Is there anything Christian Bale can't, or won't, do in service of his art? I swear, if the role called for a 4-foot-tall woman, he'd schedule surgery. Don't even think about how his chilling serial killer in "American Psycho" was constructed.
While it may seem like there's a madness in his method, there is certainly a method to his madness. Take his Oscar-winning portrayal of Dicky Eklund in "The Fighter." So completely does he inhabit the twitchy small-time boxer who swings between smoking crack and staying clean, that when we see the real Dicky in the credits, he seems like a paler, pretend version of Bale.
Though Bale dropped weight to reflect the ravages of Dicky's addiction, it wasn't close to the now legendary 63 pounds he lost to embody an anxiety-riddled and guilt-ridden factory worker in 2004's "The Machinist." His limp a few years later in "3:10 to Yuma" looked so authentic, it made you wonder whether it was the price of that particular part or penance for going so skeletal before. Bale has played an American so convincingly for so many years, it's easy to forget that he's Welsh.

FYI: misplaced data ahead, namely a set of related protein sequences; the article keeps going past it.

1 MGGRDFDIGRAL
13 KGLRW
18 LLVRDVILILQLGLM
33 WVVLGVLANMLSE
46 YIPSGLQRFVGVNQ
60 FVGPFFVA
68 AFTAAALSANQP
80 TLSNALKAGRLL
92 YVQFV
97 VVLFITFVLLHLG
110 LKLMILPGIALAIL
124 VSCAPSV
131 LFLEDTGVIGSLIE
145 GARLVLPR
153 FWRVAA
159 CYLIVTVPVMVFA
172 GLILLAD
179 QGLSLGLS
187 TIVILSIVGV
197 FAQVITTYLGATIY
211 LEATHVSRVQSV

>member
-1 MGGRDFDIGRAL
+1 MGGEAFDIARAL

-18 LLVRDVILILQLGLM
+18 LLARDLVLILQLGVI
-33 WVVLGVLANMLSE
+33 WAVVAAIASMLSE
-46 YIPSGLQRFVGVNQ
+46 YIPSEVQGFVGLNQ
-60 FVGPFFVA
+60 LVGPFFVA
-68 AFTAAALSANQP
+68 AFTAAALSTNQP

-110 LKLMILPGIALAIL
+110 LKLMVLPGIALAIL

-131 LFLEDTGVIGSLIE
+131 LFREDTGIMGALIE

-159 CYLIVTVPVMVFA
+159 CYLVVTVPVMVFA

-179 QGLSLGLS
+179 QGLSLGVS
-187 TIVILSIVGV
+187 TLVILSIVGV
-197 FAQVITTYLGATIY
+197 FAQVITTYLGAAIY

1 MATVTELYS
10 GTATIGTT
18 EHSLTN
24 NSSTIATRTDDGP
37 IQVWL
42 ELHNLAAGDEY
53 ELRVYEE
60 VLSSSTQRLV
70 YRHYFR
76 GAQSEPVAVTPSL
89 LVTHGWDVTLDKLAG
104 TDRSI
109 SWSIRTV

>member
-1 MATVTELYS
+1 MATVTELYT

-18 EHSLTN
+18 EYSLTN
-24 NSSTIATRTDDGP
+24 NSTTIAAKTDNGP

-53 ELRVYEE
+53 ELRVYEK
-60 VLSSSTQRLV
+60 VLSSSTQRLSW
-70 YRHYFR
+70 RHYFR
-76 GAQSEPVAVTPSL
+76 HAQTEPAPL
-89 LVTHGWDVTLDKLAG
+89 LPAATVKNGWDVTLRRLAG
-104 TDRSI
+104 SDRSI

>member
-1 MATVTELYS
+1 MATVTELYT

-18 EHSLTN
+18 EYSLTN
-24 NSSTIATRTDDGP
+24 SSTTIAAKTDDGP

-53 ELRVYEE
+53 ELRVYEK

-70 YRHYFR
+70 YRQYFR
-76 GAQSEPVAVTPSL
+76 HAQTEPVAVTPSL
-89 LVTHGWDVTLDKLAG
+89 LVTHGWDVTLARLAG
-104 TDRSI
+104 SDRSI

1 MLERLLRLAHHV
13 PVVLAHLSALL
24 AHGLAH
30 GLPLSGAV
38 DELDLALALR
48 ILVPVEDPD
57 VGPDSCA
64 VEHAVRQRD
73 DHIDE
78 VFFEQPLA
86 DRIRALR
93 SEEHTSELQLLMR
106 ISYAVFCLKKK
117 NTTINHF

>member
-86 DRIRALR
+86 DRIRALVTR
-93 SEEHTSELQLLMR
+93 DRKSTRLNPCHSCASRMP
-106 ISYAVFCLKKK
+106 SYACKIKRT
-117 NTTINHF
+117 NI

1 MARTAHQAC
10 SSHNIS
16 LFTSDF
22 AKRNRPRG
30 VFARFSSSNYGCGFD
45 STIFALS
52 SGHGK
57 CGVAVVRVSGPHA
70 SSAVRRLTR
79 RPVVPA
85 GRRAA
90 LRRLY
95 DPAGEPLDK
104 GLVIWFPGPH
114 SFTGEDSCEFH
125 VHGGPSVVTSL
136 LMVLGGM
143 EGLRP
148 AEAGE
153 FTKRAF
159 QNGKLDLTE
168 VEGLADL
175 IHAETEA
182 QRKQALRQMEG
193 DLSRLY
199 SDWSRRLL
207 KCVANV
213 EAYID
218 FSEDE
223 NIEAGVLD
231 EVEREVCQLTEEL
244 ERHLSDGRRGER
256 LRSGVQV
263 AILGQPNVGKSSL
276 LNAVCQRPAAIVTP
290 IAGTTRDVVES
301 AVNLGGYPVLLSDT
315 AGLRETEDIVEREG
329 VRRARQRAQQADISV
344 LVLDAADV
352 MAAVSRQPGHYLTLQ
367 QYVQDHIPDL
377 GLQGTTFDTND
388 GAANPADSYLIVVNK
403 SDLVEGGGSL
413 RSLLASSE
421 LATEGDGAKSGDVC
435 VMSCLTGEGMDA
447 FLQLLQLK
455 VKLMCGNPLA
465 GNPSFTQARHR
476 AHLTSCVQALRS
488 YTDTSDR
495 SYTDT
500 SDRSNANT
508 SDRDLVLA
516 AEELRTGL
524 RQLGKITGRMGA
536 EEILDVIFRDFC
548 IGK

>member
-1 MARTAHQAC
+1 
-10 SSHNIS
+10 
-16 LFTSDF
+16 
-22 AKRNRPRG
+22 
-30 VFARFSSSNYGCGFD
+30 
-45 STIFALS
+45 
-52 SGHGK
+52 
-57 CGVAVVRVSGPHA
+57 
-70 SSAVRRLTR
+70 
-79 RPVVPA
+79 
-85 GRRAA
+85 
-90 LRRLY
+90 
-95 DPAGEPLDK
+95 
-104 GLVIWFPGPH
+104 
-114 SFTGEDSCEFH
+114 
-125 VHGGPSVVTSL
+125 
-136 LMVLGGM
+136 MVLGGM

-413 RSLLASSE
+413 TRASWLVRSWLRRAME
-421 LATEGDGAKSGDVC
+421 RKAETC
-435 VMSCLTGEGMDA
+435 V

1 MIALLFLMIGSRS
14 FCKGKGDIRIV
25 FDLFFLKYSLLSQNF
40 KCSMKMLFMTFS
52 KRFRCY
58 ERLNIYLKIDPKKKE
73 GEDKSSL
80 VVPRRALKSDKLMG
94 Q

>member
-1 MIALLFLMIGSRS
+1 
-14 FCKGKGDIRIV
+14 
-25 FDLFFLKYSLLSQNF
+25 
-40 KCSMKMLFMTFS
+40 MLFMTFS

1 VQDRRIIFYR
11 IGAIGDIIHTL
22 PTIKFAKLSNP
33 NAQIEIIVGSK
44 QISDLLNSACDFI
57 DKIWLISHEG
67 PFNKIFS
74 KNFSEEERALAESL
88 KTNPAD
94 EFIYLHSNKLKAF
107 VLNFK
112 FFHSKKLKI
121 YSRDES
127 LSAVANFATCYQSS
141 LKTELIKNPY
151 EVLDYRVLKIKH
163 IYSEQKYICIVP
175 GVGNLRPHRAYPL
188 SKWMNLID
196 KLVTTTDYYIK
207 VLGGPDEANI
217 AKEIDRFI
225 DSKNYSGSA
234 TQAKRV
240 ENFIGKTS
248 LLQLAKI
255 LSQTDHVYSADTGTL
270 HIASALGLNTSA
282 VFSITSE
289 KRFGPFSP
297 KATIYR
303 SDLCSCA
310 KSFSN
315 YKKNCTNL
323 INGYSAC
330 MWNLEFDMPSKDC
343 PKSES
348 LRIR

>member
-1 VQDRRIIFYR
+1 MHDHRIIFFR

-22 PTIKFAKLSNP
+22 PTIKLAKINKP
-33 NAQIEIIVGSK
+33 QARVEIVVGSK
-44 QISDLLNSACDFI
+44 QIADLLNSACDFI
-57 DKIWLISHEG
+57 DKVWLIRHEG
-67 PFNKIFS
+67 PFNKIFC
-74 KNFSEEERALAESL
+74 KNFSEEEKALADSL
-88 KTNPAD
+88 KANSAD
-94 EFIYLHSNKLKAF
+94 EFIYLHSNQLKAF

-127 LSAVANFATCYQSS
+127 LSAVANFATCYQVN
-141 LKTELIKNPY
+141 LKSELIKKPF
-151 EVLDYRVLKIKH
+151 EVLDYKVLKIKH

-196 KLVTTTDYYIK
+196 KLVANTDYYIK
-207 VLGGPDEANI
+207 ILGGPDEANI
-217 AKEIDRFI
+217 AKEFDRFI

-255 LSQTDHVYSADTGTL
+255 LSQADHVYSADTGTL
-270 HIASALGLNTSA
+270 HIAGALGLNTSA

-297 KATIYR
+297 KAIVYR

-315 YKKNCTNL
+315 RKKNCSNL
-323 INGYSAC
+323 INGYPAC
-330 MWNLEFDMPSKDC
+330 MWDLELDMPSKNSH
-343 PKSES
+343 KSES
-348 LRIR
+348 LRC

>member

He always leans toward the dark and tortured — serious, brooding, character-driven roles — and his embodiment of them has won praise almost from the beginning. At just 13, he handled the lead in Steven Spielberg's "Empire of the Sun" like a pro; that portrayal of a young English boy trying to survive World War II in Japanese-occupied China remains among his best.
Now 37 and with a substantial critically acclaimed body of work already, it is a mystery that Bale has been overlooked until now. While his literal transformations are striking, it is the metaphysical that marks his greatness. That he won Sunday night felt long overdue. And it was good to see him smile.Copyright © 2014, Los Angeles Times